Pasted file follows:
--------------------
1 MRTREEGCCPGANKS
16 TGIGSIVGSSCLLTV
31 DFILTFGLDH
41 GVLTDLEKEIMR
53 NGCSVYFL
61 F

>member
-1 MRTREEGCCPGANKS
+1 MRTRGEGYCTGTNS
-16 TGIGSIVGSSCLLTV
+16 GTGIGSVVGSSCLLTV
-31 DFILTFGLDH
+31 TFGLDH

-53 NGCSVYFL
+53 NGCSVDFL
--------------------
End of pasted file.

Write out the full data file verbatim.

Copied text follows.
1 MRTREEGCCPGANKS
16 TGIGSIVGSSCLLTV
31 DFILTFGLDH
41 GVLTDLEKEIMR
53 NGCSVYFL
61 F

>member
-1 MRTREEGCCPGANKS
+1 MRTRGEGYCTGTNS
-16 TGIGSIVGSSCLLTV
+16 GTGIGSVVGSSCLLTV
-31 DFILTFGLDH
+31 TFGLDH

-53 NGCSVYFL
+53 NGCSVDFL